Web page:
C.N. Douglas, comp. Forty Thousand Quotations: Prose and Poetical. 1917.


Prosperity engenders sloth.


Drowsiness shall clothe a man with rags.


Sloth***never arrived at the attainment of a good wish.


Sloth, like rust, consumes faster than labor wears, while the key often used is always bright.


Many are idly busy.—Domitian was busy, but then it was catching flies.

Jeremy Taylor.

Flee sloth; for the indolence of the soul is the decay of the body.


Sloth is the torpidity of the mental faculties; the sluggard is a living insensible.


That destructive syren sloth is ever to be avoided.


So fixed are our spirits in slothfulness and cold indifference that we seldom overcome so much as one evil habit.

Thomas à Kempis.

As sloth seldom bringeth actions to good birth; so hasty rashness always makes them abortive ere well formed.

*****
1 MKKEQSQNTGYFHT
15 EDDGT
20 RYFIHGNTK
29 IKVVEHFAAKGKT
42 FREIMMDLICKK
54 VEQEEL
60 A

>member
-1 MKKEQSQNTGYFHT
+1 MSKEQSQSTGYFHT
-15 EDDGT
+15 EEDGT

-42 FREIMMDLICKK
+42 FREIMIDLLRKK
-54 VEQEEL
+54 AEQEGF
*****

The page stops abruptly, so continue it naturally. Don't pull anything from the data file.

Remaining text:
Arthur Warwick.

A sluggish, dawdling, and dilatory man may have spasms of activity, but he never acts continuously and consecutively with energetic quickness.

George S. Hillard.

Slovenliness is a lazy and beastly negligence of a man’s own person, whereby he becomes so sordid as to be offensive to those about him.


Sloth is an inlet to disorder, and makes way for licentiousness. People that have nothing to do are quickly tired of their own company.

Jeremy Collier.

Excess is not the only thing which breaks men in their health, and in the comfortable enjoyment of themselves; but many are brought into a very ill and languishing habit of body by mere sloth; and sloth is in itself both a great sin, and the cause of many more.


The very soul of the slothful does effectually but lie drowsing in his body, and the whole man is totally given up to his senses.